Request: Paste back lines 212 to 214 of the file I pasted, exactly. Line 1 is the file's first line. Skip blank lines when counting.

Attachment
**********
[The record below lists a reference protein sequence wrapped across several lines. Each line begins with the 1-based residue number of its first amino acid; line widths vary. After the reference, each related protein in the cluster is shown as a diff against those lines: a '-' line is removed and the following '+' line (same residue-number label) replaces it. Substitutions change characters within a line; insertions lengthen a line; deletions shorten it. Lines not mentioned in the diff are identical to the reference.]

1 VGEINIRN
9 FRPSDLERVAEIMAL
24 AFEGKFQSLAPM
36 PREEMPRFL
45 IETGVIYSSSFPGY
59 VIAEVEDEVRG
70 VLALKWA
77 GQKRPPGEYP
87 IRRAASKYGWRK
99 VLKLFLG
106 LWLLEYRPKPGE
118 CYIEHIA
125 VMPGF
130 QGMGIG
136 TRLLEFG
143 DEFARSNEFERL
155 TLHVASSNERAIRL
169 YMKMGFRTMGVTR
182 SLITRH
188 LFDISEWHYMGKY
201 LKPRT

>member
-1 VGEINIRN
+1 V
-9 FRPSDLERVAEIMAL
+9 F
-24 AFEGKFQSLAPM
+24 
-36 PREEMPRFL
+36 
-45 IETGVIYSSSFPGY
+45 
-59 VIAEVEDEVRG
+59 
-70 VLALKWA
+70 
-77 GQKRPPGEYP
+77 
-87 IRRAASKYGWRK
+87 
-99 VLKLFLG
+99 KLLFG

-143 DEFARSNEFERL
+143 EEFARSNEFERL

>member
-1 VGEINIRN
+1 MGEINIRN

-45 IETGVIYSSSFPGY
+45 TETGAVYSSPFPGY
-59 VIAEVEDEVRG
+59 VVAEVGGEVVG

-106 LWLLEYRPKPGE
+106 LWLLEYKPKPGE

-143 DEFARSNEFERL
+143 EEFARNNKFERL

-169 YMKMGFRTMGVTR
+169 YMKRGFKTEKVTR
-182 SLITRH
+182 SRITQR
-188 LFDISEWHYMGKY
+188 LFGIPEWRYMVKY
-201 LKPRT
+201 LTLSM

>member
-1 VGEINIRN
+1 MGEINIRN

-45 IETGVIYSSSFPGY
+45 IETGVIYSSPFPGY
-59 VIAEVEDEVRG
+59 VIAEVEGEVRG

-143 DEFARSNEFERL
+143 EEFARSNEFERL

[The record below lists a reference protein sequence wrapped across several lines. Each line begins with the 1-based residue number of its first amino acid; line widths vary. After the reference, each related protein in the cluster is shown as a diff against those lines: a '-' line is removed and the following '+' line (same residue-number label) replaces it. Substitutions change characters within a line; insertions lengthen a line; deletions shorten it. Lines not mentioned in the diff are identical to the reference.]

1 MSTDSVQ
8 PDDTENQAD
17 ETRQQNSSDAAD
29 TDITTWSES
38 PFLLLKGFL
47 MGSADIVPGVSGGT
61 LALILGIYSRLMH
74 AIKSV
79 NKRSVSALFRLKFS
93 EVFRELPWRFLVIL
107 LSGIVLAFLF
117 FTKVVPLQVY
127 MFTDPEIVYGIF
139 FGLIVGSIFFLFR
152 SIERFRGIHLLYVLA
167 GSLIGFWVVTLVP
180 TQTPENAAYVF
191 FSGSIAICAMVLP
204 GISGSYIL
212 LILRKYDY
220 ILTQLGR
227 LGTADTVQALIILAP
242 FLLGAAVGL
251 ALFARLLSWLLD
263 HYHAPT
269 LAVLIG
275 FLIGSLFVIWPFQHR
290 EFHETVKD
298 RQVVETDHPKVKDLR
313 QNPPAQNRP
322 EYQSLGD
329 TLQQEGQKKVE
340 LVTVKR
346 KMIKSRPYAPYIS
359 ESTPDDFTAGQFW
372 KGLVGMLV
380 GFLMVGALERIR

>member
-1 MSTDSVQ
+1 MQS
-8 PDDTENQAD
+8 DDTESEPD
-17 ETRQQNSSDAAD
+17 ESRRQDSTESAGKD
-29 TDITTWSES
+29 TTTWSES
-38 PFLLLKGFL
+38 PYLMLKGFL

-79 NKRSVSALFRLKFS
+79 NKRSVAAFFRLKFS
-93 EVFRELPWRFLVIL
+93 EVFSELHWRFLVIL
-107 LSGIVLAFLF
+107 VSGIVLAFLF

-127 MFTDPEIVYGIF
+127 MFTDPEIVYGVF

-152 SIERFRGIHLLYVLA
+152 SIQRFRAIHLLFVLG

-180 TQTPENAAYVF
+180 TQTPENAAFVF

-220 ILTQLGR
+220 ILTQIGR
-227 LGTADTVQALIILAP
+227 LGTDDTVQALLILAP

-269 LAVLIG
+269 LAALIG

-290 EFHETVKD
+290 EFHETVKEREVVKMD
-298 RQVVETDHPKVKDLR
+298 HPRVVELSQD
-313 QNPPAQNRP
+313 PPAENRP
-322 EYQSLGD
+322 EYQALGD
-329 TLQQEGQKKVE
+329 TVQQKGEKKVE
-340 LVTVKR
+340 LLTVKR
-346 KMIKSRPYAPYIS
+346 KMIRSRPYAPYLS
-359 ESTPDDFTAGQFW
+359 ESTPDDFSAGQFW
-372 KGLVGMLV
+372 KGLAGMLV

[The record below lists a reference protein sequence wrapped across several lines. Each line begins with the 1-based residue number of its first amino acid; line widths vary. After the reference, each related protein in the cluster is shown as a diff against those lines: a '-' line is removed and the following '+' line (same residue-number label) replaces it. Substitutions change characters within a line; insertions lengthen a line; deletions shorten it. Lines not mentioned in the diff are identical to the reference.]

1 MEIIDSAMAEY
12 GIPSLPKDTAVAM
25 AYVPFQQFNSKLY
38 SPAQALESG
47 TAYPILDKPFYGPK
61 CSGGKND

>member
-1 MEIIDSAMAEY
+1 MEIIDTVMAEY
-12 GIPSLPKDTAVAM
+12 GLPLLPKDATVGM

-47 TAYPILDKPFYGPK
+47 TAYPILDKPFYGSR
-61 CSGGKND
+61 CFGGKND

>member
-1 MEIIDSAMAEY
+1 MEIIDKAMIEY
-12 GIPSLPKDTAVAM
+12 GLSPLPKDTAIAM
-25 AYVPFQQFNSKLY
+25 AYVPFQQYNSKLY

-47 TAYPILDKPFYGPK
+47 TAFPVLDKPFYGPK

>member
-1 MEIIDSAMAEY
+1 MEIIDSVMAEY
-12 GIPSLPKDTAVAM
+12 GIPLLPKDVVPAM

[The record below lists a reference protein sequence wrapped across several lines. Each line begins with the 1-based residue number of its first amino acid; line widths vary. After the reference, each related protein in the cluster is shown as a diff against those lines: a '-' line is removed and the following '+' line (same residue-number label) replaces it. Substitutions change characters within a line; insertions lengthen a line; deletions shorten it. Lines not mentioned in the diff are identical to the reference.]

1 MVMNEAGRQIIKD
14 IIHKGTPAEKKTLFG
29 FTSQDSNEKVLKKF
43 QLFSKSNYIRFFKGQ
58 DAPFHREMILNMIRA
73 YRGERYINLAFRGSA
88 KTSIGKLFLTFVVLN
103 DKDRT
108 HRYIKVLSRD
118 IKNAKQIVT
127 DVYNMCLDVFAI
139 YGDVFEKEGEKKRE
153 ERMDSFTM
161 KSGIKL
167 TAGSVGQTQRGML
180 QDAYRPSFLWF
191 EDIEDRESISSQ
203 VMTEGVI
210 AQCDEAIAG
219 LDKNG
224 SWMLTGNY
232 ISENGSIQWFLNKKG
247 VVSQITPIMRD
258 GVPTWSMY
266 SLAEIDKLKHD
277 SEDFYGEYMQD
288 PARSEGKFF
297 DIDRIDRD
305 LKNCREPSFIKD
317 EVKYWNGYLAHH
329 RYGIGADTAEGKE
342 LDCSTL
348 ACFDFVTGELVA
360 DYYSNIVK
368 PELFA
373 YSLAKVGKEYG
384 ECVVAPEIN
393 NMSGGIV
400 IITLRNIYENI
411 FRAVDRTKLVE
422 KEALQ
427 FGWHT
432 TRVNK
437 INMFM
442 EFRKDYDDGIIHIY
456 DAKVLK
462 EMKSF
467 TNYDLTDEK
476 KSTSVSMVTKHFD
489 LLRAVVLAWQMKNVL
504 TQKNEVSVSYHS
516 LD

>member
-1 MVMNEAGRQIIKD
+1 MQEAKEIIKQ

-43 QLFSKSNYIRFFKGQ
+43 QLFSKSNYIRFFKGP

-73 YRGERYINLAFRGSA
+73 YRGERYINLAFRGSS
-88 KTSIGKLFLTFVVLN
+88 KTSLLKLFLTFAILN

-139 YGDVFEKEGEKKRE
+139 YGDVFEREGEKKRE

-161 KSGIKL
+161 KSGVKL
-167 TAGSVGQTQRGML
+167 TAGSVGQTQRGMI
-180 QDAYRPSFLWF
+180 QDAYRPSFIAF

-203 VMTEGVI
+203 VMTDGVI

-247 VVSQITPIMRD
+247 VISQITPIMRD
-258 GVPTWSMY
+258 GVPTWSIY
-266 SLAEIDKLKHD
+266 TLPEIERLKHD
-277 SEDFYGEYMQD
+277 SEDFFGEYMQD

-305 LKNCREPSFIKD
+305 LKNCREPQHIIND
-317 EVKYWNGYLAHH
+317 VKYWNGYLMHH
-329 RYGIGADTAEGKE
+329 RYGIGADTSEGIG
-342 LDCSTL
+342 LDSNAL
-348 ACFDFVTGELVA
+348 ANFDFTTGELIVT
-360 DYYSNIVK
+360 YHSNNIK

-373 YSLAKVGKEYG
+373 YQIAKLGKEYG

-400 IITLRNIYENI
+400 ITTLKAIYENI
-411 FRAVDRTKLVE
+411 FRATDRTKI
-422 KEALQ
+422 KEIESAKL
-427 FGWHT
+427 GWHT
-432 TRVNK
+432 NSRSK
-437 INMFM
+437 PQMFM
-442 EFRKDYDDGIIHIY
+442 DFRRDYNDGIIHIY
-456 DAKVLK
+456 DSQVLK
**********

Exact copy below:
247 VVSQITPIMRD
258 GVPTWSMY
266 SLAEIDKLKHD